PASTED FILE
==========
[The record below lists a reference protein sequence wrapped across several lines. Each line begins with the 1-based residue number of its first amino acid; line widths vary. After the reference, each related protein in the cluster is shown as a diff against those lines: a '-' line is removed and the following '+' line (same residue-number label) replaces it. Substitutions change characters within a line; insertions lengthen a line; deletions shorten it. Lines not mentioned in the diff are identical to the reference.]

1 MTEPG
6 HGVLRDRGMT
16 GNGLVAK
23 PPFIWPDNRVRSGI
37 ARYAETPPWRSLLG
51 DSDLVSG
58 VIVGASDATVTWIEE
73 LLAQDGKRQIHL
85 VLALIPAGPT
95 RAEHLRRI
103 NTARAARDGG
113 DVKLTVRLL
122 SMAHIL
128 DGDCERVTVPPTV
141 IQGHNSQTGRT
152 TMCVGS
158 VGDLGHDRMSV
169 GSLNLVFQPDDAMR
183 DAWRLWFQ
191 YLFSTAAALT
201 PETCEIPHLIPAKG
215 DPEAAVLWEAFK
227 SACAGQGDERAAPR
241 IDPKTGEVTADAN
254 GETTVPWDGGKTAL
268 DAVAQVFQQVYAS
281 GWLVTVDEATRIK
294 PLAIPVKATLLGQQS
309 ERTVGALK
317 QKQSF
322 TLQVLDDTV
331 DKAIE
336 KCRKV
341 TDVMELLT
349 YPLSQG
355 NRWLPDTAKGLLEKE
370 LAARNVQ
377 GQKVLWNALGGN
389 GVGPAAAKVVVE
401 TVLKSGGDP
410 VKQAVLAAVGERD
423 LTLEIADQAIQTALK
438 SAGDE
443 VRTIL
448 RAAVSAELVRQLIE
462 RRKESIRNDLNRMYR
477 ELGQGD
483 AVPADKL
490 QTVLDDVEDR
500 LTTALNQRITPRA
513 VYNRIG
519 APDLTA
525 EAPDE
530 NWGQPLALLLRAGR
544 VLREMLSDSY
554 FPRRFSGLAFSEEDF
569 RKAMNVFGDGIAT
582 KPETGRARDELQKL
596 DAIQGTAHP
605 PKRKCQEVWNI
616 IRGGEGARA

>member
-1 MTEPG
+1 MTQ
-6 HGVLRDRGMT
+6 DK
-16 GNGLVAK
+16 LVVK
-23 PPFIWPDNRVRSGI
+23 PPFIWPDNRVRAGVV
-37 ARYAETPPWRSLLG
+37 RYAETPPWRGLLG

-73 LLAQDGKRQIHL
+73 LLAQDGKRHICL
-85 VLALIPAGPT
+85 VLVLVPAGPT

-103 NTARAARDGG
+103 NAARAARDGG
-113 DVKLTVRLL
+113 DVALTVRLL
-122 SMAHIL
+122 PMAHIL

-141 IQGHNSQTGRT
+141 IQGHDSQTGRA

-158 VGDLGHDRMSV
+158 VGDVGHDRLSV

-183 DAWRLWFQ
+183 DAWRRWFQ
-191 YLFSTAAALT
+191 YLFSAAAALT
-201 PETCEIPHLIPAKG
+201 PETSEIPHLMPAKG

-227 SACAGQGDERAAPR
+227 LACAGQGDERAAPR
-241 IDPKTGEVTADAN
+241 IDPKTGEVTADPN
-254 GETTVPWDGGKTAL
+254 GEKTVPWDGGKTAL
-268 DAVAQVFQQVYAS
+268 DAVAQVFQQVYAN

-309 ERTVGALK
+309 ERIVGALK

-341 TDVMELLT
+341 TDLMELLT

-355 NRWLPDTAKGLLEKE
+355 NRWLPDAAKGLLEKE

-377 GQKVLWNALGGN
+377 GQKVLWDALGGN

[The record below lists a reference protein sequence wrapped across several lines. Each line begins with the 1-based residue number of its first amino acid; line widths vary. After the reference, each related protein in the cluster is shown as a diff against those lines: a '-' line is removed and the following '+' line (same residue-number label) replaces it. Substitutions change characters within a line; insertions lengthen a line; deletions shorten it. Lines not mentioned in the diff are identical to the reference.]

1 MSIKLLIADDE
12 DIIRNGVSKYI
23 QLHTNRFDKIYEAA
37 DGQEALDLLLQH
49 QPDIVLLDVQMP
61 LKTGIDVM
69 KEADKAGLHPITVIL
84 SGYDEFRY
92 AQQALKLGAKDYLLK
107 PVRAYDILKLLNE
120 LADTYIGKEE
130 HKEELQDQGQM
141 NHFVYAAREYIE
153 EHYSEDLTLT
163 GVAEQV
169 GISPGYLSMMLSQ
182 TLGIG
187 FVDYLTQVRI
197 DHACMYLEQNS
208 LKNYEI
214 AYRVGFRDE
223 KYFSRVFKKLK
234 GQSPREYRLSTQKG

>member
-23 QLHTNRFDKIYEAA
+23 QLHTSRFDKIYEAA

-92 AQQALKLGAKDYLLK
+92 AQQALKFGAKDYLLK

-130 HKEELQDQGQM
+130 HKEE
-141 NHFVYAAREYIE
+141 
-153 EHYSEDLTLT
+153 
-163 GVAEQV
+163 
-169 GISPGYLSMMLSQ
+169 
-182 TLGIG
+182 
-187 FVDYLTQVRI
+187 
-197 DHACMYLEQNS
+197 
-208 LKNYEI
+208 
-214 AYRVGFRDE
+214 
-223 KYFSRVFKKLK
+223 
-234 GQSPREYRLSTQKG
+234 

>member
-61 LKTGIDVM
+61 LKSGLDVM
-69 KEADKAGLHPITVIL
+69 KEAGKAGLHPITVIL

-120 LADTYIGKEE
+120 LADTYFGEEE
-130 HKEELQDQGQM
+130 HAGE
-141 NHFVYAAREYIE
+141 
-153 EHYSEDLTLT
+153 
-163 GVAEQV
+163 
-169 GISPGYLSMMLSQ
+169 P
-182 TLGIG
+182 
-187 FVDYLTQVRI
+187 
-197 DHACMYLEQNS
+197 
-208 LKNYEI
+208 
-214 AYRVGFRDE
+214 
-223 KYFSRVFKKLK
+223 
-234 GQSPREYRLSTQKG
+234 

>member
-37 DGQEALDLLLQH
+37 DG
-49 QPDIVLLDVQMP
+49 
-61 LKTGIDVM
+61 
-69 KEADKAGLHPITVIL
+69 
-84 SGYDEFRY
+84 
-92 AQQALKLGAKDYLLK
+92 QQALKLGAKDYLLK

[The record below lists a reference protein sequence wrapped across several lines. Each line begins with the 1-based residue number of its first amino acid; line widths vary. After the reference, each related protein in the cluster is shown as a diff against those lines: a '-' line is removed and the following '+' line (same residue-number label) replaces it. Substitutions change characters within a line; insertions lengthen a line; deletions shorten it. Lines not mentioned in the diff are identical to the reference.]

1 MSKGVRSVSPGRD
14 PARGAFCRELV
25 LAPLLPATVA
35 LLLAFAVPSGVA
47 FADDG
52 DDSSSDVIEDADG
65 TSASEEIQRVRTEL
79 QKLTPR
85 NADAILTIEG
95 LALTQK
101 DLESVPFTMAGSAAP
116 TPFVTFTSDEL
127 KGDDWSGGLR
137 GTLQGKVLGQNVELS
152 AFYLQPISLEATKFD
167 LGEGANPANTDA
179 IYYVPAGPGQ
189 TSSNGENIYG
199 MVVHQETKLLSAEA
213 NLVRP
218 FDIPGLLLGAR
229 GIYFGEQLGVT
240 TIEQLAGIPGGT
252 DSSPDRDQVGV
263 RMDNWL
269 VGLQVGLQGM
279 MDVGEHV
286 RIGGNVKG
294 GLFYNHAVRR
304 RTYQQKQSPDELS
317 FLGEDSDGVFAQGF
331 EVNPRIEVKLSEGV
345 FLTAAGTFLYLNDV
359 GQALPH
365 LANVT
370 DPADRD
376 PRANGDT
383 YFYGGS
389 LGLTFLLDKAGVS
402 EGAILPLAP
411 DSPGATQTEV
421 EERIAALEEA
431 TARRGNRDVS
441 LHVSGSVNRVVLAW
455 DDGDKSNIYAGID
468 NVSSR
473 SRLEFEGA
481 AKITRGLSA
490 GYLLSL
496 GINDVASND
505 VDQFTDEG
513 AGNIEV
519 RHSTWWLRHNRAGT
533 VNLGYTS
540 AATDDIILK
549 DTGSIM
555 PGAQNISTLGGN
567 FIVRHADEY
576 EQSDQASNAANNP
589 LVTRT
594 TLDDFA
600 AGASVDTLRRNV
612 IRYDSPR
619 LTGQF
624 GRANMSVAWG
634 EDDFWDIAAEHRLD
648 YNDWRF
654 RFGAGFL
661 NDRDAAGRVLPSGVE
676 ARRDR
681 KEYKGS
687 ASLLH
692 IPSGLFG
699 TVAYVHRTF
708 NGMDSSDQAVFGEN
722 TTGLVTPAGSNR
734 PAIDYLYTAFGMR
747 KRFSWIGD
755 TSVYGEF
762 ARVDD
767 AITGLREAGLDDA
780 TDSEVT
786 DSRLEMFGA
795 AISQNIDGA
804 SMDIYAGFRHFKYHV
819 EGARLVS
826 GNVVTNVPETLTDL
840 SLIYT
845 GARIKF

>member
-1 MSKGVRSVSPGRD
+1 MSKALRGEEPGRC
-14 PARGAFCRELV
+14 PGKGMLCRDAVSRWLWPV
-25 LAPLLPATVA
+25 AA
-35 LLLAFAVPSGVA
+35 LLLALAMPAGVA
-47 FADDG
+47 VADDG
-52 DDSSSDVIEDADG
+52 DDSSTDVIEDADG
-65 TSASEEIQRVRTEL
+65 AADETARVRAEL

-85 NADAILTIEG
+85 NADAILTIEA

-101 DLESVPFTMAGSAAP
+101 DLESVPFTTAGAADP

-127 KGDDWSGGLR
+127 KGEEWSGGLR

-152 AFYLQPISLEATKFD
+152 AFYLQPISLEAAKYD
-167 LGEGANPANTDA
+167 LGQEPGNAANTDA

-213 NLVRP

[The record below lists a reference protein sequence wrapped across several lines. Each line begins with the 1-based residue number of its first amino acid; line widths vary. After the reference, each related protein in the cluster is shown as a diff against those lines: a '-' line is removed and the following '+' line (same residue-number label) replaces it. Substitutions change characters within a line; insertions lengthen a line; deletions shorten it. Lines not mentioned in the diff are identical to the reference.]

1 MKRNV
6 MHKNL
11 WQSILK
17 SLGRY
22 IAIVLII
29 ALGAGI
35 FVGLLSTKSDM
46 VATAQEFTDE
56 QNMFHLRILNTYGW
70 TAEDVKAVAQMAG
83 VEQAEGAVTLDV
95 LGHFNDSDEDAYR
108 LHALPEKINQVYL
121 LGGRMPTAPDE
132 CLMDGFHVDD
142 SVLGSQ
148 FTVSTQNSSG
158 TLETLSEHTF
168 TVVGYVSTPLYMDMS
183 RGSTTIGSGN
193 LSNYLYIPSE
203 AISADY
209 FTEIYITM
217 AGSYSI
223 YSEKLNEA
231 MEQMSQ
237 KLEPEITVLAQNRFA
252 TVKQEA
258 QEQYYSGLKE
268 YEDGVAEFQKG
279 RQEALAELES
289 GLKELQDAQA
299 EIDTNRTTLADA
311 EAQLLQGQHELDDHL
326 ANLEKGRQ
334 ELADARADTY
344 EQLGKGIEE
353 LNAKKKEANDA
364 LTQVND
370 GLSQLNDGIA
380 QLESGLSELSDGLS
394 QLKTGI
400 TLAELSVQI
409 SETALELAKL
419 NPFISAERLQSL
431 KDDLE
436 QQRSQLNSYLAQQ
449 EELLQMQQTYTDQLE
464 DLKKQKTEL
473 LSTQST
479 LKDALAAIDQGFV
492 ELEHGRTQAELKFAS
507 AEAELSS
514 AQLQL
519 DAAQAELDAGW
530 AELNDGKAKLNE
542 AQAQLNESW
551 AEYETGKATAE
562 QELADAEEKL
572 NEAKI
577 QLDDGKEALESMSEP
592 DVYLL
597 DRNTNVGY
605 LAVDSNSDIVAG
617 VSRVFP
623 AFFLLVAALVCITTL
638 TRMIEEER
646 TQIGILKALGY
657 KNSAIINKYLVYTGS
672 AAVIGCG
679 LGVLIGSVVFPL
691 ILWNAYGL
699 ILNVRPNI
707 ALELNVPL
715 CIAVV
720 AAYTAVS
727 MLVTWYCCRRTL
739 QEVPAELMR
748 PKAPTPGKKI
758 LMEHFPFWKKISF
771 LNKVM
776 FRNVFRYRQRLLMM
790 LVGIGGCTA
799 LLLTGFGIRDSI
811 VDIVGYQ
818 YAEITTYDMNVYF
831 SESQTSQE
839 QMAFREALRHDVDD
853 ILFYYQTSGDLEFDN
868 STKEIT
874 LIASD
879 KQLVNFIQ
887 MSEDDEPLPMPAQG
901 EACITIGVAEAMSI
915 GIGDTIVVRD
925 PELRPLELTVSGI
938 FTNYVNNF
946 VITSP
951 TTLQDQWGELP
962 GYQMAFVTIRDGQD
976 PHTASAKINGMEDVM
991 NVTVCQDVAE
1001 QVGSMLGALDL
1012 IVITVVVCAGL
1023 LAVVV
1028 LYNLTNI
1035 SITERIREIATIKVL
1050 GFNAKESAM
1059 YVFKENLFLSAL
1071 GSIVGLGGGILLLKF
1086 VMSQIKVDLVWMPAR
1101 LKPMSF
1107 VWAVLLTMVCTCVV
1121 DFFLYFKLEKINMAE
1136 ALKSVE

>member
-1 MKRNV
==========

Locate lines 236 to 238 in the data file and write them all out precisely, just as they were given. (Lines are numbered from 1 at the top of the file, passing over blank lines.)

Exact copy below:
294 GLFYNHAVRR
304 RTYQQKQSPDELS
317 FLGEDSDGVFAQGF